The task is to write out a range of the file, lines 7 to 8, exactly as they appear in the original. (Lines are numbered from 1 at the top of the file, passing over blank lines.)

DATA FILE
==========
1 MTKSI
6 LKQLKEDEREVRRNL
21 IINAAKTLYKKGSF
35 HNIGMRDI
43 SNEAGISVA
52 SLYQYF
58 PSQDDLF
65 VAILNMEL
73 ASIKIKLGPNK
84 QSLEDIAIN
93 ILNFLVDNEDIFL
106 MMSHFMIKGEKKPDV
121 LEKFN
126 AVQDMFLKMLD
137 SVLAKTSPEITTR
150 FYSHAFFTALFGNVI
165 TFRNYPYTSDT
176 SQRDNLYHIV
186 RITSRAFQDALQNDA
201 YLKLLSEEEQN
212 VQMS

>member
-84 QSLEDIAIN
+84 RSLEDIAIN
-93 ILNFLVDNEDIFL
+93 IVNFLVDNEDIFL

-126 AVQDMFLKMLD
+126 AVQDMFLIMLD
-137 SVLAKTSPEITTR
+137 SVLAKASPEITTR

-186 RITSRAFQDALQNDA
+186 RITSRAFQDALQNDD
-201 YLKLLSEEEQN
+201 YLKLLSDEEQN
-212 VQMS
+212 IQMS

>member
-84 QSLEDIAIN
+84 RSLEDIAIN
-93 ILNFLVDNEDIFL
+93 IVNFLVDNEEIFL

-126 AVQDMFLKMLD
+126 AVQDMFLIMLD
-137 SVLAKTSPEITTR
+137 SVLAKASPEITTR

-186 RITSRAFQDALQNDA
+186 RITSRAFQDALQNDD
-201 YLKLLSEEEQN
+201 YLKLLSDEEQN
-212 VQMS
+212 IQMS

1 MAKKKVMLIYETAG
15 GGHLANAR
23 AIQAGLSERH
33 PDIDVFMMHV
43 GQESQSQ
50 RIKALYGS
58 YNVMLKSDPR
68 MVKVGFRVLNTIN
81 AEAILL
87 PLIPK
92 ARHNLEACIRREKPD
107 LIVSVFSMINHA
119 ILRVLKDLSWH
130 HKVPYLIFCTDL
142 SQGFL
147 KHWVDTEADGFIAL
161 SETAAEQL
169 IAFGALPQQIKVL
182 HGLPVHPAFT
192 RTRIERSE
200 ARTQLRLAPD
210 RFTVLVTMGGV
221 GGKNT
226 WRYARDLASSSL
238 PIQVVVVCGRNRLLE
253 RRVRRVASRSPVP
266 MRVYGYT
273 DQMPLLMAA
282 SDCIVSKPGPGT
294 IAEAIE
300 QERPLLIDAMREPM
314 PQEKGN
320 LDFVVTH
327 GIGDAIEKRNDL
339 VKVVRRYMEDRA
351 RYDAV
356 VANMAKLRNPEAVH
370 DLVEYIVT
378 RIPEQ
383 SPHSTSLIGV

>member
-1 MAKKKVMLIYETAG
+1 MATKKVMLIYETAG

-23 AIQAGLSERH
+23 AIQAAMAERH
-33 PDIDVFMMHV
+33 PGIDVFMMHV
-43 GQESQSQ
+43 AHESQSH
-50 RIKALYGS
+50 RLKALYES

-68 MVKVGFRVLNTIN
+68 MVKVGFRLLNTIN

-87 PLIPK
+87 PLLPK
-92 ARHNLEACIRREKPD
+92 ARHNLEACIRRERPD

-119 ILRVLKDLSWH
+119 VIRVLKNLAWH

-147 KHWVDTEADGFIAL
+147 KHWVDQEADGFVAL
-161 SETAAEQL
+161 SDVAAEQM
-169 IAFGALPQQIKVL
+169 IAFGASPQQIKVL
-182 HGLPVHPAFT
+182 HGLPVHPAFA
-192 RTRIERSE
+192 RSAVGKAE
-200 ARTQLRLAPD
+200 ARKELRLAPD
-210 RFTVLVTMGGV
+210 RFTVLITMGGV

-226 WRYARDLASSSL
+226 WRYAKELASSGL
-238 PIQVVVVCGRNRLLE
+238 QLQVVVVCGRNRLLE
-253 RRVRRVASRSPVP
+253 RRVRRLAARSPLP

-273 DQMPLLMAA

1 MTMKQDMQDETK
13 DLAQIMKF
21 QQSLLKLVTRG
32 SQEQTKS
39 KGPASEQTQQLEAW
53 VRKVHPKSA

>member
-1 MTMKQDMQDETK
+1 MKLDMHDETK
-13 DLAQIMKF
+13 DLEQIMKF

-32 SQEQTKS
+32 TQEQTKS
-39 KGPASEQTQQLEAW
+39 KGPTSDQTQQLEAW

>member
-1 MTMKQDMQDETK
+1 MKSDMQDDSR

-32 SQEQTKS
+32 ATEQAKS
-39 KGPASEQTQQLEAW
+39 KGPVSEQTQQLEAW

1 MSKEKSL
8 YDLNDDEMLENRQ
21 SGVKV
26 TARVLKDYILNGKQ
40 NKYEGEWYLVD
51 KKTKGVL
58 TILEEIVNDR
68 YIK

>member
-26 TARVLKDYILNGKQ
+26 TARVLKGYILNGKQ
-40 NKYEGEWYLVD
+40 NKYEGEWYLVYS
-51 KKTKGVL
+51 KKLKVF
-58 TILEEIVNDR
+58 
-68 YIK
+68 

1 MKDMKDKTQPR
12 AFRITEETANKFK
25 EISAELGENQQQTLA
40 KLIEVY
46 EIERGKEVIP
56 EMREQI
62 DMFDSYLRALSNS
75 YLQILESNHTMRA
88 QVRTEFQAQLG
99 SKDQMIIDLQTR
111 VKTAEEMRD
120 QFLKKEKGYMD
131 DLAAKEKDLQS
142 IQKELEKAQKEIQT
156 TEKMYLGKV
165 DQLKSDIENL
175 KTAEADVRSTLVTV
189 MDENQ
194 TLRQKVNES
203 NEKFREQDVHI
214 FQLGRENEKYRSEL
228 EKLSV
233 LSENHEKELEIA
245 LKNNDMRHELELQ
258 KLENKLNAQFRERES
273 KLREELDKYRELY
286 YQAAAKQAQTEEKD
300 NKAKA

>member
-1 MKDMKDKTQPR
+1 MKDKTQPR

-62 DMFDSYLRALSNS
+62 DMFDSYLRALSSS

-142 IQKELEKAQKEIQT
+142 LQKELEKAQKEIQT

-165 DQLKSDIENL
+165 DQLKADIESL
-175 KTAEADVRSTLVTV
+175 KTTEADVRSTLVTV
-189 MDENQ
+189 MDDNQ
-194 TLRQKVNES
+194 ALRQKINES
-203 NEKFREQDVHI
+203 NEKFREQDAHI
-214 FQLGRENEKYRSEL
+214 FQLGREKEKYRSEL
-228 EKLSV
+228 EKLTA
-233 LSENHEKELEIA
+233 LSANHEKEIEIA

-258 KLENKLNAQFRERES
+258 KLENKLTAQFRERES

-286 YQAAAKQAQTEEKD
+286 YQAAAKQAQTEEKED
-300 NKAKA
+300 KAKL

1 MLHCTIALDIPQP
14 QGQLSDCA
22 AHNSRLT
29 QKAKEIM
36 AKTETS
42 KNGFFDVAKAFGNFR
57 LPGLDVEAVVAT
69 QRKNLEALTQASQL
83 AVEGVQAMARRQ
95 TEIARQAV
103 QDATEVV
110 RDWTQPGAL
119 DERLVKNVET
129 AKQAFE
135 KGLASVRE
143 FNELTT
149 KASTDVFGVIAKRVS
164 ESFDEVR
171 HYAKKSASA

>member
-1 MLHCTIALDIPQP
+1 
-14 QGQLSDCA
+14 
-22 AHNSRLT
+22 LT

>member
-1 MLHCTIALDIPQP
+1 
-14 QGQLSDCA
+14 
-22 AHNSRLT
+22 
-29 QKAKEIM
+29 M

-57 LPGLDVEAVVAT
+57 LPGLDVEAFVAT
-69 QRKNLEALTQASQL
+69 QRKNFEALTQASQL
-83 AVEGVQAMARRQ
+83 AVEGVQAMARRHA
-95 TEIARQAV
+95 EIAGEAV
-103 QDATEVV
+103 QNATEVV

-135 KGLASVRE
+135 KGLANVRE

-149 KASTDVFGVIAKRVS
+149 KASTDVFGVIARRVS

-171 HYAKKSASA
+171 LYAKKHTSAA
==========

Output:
58 PSQDDLF
65 VAILNMEL